Dissolve soft soap in hot water, add a solution of sulphate of iron (copperas). The sulphuric acid combines with the potash in the soap, and the oxide of iron is precipitated with the fatty acid, forming in soluable soap. Wash and dry this precipitate, mix with linseed oil, and with or without the addition of dissolved india rubber, a paint is obtained which renders all fabrics to which it is applied, impervious to moisture."

For your amusement...

Bill Eby

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I am going to use SEM 15233 Gloss Black aerosol made for vinyl on my excellent but faded and stained long-grain top. Tough and can even change colors with it--surely there has been technical formulation advancement in the last 30 years with vinyl paint !!! Type into google if you are curious about it. MIGHT USE # 15243 that is Satin Black--more than likely since gloss is too gloss for this application.

Edit: might want to also consider SEM 77723 XXX Adhesive Promoter undercoat.-- upholsterysupplyonline.com has both.

Edited by Franklin31 (see edit history)

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Bill,

I think that formula your sister found is great! Just don't let it touch your paint. Oh yea, wear three pairs of gloves and three pairs of glasses just in case the first two melt off befor you get clear!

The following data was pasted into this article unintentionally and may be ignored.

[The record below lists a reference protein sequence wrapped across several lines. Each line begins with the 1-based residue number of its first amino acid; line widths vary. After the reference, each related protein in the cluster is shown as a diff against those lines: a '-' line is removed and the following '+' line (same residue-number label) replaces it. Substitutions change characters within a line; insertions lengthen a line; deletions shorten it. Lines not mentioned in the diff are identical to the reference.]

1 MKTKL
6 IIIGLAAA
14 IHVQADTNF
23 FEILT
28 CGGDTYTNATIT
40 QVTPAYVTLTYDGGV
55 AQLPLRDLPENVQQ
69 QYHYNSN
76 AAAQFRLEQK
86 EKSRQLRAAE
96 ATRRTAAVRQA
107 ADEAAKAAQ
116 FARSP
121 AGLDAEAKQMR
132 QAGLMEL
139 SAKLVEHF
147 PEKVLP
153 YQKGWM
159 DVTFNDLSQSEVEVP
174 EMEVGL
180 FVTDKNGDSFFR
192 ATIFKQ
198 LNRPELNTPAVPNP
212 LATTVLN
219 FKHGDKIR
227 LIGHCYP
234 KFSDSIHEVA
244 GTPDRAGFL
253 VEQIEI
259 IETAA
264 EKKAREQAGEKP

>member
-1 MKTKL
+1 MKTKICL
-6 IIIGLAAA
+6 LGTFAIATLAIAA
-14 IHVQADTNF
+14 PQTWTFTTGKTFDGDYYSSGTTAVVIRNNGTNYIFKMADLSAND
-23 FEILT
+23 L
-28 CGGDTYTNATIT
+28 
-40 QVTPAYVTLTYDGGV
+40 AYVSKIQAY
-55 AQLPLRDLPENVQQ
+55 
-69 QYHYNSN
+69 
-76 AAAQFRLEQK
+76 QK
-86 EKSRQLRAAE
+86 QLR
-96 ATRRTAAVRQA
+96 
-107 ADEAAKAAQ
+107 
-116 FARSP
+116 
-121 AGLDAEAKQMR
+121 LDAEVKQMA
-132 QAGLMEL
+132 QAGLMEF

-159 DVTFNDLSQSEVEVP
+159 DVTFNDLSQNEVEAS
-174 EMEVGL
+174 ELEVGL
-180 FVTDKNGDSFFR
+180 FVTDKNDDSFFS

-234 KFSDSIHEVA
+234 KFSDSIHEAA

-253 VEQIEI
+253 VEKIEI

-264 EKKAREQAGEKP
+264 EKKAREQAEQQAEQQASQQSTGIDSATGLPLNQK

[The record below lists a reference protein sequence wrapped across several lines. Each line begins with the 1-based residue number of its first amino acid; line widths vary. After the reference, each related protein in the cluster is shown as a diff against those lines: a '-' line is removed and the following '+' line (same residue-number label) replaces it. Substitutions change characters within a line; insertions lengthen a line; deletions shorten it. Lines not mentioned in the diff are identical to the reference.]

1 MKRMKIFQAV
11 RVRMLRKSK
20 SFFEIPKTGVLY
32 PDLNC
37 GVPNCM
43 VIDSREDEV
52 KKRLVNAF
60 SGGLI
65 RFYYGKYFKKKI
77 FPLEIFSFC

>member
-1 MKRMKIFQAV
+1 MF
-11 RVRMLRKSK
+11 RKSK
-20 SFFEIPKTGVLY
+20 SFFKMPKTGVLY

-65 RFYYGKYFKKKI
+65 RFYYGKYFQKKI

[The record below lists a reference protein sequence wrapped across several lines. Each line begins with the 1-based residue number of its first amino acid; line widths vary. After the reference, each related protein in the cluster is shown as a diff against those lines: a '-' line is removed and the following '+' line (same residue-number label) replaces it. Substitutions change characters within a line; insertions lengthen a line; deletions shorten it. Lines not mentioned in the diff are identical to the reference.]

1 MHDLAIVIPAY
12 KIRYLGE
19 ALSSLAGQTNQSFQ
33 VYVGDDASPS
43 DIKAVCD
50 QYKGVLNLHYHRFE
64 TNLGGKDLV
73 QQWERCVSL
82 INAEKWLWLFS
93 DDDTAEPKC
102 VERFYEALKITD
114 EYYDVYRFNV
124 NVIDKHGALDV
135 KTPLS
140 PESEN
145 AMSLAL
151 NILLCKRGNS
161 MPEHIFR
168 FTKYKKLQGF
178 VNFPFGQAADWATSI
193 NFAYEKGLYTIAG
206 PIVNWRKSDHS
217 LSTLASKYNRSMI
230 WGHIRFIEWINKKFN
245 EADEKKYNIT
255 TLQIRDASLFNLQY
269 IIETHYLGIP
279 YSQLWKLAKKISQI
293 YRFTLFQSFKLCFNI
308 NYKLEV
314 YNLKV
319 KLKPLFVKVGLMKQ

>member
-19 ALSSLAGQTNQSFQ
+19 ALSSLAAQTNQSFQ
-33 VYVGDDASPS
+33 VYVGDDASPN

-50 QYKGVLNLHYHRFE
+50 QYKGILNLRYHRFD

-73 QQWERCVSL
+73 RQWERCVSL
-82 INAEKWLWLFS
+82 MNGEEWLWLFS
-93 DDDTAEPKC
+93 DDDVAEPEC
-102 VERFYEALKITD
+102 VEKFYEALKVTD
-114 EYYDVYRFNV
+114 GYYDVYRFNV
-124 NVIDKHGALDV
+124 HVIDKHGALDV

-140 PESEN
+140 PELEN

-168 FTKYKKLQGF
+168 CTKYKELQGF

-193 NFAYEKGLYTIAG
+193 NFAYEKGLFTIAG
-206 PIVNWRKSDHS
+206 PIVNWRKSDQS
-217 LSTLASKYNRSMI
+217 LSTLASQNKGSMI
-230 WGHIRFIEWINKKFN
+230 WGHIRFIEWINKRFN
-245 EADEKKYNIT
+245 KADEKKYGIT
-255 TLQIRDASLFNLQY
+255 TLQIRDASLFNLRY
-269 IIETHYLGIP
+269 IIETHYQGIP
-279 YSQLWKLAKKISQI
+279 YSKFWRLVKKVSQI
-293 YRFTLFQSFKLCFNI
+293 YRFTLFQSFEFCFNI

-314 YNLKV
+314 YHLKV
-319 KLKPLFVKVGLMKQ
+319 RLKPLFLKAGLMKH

Bill

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I would be very leery of using a product designed for vinyl on rubber. If not option C or D above, look at Miller Tire black tire paint. Have you tried a good cleaner on the top? Once you start with something there is no going back. If you spray you will have to do extensive masking.

Gordon Howard

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post-51030-14314224773_thumb.jpgMy top is Long Grain Cobra Vinyl like you get from Haartz, etc. Original rubber top material would be rare indeed.

post-51030-143142222536_thumb.jpg

edit: Today {10/23} I sprayed top with Dupli-Color Gloss Black Vinyl aerosol; absolutely beautiful--this is the way to go. Looks brand new. Get 2 rolls of the 1-mil plastic-10'x20' at Lowes--about $3.50/ea to go all around car. Note: that I did not put the top on otherwise it would have better padding !! Photo on top shows sprayed top; wish I had taken a 'before'.

Edited by Franklin31 (see edit history)

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It sounds like what you have is in very poor shape already. It may be better to just have the top replaced. If you substructure is in good shape it my note cost as much as you think.